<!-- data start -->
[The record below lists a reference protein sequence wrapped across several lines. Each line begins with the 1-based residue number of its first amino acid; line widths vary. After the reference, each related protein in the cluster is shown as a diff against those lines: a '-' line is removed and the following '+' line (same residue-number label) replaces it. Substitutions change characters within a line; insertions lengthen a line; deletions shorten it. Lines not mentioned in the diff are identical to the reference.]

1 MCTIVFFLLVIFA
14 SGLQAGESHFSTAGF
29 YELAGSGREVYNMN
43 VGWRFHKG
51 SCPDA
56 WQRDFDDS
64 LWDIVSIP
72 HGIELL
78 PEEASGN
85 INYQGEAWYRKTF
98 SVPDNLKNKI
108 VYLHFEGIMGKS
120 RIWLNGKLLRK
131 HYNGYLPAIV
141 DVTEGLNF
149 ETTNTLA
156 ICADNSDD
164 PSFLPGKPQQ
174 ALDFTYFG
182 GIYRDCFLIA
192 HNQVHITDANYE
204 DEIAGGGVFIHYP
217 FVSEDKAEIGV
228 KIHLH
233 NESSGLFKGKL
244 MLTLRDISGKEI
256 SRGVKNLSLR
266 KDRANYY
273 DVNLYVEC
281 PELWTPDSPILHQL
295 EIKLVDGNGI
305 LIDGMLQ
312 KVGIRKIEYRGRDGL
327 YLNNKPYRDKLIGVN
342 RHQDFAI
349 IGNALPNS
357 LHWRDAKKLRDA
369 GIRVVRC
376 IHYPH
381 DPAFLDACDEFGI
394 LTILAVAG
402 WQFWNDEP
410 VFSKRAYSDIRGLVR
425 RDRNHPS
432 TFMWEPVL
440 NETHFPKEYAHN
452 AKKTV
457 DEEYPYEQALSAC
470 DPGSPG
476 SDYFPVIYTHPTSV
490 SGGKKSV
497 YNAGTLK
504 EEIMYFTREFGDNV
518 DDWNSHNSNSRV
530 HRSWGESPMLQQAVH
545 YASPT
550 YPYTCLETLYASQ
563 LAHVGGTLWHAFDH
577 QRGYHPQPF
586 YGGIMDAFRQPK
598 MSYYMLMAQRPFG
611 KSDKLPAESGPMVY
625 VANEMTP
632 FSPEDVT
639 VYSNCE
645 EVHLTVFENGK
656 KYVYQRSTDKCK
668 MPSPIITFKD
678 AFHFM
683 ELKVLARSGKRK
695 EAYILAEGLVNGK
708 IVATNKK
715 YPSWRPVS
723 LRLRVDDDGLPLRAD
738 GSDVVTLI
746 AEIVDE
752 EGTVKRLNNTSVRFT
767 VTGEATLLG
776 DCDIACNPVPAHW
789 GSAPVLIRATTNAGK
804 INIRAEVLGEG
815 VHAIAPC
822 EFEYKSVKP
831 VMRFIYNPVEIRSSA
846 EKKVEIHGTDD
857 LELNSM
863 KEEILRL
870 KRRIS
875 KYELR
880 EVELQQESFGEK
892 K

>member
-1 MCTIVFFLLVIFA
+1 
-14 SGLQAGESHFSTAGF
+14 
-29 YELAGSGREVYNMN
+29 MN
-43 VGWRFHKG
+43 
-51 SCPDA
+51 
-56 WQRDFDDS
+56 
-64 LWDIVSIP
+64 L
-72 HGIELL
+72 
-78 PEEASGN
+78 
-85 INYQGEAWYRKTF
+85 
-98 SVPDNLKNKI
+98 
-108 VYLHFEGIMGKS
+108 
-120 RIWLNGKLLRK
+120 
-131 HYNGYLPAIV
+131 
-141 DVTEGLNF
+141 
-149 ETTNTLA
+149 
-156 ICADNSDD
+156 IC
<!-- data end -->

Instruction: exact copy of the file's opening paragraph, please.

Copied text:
[The record below lists a reference protein sequence wrapped across several lines. Each line begins with the 1-based residue number of its first amino acid; line widths vary. After the reference, each related protein in the cluster is shown as a diff against those lines: a '-' line is removed and the following '+' line (same residue-number label) replaces it. Substitutions change characters within a line; insertions lengthen a line; deletions shorten it. Lines not mentioned in the diff are identical to the reference.]